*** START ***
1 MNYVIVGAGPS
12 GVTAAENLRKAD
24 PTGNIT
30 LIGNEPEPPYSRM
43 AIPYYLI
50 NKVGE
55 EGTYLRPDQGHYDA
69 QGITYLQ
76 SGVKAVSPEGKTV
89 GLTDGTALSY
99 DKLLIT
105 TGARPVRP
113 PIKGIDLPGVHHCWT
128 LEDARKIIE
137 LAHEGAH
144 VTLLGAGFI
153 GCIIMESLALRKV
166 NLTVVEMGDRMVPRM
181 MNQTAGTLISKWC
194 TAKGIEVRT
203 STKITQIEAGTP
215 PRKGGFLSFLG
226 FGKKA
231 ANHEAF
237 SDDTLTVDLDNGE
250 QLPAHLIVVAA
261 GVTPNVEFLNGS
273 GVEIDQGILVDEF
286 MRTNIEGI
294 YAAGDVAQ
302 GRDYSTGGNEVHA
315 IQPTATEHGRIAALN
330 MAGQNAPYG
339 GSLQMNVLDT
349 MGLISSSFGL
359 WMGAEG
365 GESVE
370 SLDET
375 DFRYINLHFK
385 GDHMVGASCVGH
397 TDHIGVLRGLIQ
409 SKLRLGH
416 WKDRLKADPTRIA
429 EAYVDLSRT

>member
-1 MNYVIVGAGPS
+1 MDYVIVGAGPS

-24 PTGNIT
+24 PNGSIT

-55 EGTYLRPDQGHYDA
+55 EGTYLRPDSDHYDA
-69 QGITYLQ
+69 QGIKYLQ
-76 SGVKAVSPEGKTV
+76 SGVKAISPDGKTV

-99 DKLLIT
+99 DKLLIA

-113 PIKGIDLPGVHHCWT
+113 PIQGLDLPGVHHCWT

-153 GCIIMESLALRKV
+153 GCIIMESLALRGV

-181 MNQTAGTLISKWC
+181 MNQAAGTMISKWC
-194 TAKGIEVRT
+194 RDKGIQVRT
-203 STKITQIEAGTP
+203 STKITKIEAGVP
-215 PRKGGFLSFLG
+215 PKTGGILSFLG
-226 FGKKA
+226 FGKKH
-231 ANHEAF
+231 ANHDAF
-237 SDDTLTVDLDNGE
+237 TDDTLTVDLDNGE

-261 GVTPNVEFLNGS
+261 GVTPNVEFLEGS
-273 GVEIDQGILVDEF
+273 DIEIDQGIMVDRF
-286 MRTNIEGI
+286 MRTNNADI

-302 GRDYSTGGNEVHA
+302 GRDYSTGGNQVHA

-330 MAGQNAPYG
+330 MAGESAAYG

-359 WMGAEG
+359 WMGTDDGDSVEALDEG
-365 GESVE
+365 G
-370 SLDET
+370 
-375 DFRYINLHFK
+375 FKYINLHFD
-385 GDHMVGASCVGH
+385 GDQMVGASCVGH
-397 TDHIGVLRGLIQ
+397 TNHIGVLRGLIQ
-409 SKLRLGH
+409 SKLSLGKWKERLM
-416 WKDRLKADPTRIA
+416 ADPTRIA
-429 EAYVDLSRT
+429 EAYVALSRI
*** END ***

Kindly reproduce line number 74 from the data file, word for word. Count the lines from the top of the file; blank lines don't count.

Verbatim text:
-237 SDDTLTVDLDNGE